When two or more parties become involved in a legal dispute seeking money or another form of compensation that is not part of a criminal case or sentence, it is considered to be a civil litigation. Civil litigation distinguishes the work of lawyers in the non-criminal stream of actions in law. Civil litigation includes representations made in court as well as the pre-trial and post-trial procedures. Lawyers that specialize in civil litigation are known as “litigators,” or “trial lawyers”. Litigators represent clients across a broad spectrum of associated proceedings, that include pre-trial, trial and post-trial proceedings. These include but are not limited to such things as pretrial hearings and depositions; arbitration and mediation; representing their client(s) during trial; and post-trial procedures such as costs and enforcement of a judgement.
Areas of Civil Litigation
Civil litigation encompasses a broad range of non-criminal disputes. Litigators often specialize in one or a few areas of civil law. Within these areas are even more specific specialty areas that a litigator may have a niche in. Common areas of civil litigation include but are not limited to:
- Antitrust litigation
- Education law disputes
- Employment and labor disputes
- Environmental law
- Family law (includes all matters involving family structures such as divorce, child custody, adoption, emancipation, common law marriages, etc.)
- Intellectual property disputes
- Landlord/tenant disputes
- Medical malpractice claims and lawsuits
- Personal injury claims and lawsuits
- Product liability claims and lawsuits
- Real estate lawsuits
- Workers compensation claims and lawsuits
The above are just a few of the many different areas of civil litigation. Within these different areas are many different sub-specialty or niche areas. An example of this is that technically, medical malpractice, product liability and workers compensation claims, all fall under the umbrella of personal injury law. Within these specific areas of personal injury law, are many subspecialty areas. One example of this is a lawyer who specializes in medical malpractice may specialize in particular kinds of medical malpractice claims such as anaesthesiology mistakes, misdiagnosis or failure to diagnose, wrong surgery, to name just a few medical malpractice subspecialty areas.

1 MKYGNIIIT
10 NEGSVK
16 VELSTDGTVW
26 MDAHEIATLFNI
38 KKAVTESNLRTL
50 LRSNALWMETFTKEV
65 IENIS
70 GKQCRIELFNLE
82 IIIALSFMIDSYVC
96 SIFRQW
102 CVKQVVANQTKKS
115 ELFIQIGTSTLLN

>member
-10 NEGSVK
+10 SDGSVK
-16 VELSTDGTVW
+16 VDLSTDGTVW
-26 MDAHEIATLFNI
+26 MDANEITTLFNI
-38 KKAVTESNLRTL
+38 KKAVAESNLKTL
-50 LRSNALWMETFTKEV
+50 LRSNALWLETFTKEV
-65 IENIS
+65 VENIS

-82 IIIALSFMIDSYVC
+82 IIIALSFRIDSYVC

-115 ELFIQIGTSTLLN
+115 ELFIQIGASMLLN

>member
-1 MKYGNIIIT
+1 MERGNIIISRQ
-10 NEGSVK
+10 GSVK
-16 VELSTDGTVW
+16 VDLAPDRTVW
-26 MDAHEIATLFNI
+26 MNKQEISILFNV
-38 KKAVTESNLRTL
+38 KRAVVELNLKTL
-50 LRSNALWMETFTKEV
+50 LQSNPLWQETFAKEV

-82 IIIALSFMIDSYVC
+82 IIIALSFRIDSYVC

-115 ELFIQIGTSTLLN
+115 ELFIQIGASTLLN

Key Legal Litigation Skills and Knowledge
A successful litigator needs to have the skills for challenging and diverse responsibilities. Being a litigator tends to be an adversarial process because it is one (or more) party against another party (or parties) that are pitted against each other to prove that the other side is in the wrong. The following are just a few of the essential skills a litigator needs to have to be successful:
- Ability to synthesize complex legal materials and evidence
- Analytical and logical reasoning skills and abilities
- Superior client development and interpersonal skills
- Mastery of substantive and procedural law
- Exceptional legal research skills
- Knowledge, understanding, and being able to successfully use the latest legal Software
- Top level negotiation skills
- Strong written and oral advocacy skills
- Excellent negotiation skills
Even though it is highly important to have a good legal education and training, simply having these does not guarantee that a litigator will be successful. Much of successful litigation has to do with a litigator’s personality, a good intuition, and a tenacity for protecting the rights of their clients.
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